[media]http://www.youtube.com/watch?v=Ywtqz8kaVsI[/media]

Thank you,

-Martin
No, Mine does not have near that much slop in it...., looks like a mainshaft that's a little too thin, or maybe the head isn't pushed down all the way... or the gear itself is out of spec...?

SK

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Old 06-09-2009, 08:08 PM
  #21  
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Originally Posted by ministeve2003 View Post
No, Mine does not have near that much slop in it...., looks like a mainshaft that's a little too thin, or maybe the head isn't pushed down all the way... or the gear itself is out of spec...?
It used to wiggle about twice as much. I took it apart and discovered that the center of the gear assembly could be pushed in further. I heard a distinct "click" as I did so.

I have no way of knowing if the gear is out of spec other than buying another gear set. I am sure that the LHS will want nothing to do with this problem (they might not even understand it as most of the kids there are RC car folk).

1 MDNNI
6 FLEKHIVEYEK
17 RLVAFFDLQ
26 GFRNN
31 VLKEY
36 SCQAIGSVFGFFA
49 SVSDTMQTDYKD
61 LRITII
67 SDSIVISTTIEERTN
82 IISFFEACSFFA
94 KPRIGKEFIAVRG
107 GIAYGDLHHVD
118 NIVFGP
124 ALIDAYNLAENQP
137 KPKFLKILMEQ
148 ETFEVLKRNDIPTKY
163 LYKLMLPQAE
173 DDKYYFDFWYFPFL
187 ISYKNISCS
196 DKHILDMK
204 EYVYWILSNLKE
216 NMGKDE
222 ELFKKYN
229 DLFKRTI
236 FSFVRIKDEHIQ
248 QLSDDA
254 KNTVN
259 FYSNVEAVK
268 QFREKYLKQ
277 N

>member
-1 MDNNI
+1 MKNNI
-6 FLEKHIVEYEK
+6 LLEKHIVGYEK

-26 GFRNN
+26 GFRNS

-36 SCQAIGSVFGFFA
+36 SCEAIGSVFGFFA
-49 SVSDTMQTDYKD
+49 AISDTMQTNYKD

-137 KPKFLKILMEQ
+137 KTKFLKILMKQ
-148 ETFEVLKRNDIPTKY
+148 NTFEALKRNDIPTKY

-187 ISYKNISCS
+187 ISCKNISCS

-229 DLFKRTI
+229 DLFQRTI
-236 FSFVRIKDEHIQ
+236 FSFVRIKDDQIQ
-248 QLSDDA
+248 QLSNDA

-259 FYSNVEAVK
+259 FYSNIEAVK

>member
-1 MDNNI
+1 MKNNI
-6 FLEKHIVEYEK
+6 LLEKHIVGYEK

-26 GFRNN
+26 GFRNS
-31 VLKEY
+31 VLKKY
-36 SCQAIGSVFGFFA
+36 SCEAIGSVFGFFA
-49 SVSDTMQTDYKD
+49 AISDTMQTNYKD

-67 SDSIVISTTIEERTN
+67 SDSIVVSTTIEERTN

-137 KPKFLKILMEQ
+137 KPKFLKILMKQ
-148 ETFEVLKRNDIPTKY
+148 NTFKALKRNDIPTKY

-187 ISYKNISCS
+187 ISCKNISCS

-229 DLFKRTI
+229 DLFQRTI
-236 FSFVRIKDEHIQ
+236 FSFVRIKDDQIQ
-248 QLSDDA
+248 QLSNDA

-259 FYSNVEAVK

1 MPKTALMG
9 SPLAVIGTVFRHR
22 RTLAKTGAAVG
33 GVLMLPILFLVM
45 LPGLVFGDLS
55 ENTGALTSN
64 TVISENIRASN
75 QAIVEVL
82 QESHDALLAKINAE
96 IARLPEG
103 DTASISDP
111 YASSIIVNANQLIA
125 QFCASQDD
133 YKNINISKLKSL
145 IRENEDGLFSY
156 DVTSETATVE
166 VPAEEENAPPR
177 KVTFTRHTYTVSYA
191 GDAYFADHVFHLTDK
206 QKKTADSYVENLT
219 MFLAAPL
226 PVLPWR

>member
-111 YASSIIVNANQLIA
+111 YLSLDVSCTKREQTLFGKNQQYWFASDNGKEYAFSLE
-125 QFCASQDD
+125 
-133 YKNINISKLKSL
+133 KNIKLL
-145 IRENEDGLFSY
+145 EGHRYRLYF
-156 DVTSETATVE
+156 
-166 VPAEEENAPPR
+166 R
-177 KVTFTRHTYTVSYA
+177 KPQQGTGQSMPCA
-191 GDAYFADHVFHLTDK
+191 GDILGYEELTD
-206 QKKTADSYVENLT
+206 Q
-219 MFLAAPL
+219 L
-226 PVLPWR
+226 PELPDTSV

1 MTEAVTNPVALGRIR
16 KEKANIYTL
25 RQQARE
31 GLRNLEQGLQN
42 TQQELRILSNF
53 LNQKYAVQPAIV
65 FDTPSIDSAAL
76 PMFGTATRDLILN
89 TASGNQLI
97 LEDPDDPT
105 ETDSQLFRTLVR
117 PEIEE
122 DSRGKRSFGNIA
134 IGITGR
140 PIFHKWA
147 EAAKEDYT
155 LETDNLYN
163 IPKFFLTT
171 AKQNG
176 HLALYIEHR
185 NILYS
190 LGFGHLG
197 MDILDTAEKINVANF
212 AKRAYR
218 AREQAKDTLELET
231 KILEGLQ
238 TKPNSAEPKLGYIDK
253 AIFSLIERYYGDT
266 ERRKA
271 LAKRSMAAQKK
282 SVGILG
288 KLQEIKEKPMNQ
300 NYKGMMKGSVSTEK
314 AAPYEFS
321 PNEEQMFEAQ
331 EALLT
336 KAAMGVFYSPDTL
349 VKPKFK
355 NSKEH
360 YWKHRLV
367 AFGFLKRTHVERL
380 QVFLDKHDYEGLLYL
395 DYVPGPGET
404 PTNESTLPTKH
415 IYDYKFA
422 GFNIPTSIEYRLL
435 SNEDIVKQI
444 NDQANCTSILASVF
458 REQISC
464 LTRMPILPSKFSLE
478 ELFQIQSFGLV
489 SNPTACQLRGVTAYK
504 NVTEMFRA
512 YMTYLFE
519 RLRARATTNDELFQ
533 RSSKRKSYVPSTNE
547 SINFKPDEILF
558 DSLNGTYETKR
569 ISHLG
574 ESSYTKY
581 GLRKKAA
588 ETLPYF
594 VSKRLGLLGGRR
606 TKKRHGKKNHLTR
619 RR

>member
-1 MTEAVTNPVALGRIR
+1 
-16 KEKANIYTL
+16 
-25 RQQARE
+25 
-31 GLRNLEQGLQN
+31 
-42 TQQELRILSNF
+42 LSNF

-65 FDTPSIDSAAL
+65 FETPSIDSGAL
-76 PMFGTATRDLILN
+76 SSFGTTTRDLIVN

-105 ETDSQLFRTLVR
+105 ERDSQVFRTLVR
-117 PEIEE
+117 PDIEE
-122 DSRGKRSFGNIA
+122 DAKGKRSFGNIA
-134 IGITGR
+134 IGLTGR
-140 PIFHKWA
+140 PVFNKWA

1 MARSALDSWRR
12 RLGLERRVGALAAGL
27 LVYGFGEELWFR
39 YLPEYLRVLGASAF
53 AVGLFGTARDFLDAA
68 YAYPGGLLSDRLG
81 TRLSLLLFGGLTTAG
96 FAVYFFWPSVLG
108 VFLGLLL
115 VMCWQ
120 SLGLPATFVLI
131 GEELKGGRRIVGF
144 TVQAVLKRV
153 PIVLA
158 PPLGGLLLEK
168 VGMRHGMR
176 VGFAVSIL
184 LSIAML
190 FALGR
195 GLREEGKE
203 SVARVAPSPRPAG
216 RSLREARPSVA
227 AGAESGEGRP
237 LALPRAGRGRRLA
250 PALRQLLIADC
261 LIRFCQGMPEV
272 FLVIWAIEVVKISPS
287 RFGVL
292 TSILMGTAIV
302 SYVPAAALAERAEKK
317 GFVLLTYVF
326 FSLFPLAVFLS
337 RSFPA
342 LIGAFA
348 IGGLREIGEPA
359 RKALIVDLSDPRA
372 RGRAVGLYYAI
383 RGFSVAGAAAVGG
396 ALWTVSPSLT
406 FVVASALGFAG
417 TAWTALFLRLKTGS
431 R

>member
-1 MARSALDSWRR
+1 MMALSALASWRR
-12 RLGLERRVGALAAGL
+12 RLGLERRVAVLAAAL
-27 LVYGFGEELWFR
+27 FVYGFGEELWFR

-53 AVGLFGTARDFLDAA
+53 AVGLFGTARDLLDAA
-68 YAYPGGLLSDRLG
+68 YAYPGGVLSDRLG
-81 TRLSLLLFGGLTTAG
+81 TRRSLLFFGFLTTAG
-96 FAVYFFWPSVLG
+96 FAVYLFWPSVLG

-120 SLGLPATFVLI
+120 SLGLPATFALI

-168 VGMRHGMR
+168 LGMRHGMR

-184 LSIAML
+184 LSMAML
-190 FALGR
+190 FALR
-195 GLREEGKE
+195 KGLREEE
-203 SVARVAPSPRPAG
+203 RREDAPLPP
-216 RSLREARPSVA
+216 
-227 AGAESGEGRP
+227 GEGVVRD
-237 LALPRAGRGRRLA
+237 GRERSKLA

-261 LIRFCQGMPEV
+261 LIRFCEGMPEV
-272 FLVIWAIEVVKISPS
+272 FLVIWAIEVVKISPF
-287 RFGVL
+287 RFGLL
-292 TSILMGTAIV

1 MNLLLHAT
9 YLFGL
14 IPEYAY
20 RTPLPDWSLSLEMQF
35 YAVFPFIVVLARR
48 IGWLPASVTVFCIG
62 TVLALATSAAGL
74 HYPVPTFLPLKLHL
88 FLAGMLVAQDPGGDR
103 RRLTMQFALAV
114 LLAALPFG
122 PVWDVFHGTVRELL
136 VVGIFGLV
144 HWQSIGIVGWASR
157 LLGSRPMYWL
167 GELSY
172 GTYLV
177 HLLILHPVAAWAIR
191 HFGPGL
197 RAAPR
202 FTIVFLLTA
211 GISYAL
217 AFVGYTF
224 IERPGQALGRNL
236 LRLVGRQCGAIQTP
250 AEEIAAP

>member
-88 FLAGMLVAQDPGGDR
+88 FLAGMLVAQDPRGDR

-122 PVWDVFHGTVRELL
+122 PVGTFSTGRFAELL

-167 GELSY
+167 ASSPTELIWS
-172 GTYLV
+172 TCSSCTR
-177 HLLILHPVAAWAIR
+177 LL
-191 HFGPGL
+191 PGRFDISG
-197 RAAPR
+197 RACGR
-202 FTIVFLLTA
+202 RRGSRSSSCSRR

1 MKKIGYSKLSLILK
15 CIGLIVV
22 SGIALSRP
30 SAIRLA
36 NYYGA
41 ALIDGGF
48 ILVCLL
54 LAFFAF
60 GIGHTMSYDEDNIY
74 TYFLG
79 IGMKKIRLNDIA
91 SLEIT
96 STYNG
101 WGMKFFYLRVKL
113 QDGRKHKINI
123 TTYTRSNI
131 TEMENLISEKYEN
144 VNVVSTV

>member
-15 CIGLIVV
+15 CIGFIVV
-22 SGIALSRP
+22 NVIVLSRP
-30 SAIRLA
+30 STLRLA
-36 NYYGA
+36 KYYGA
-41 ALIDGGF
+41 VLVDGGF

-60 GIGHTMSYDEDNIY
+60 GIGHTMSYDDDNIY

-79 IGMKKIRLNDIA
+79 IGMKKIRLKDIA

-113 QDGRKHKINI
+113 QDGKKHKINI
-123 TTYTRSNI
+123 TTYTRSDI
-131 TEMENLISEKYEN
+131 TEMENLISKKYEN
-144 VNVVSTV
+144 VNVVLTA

Another question: This being my first heli I don't know a few things...are you supposed to be able to spin the rotor backwards at all? In other words, how good are these one-way bearings supposed to be? In machinery I've dealt with in the past with one-way bearings it is an abolute lock in one direction and complete freedom in the other, I don't know if this is how they design hobby helis or not.

Thanks,

-Martin
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Old 06-09-2009, 09:04 PM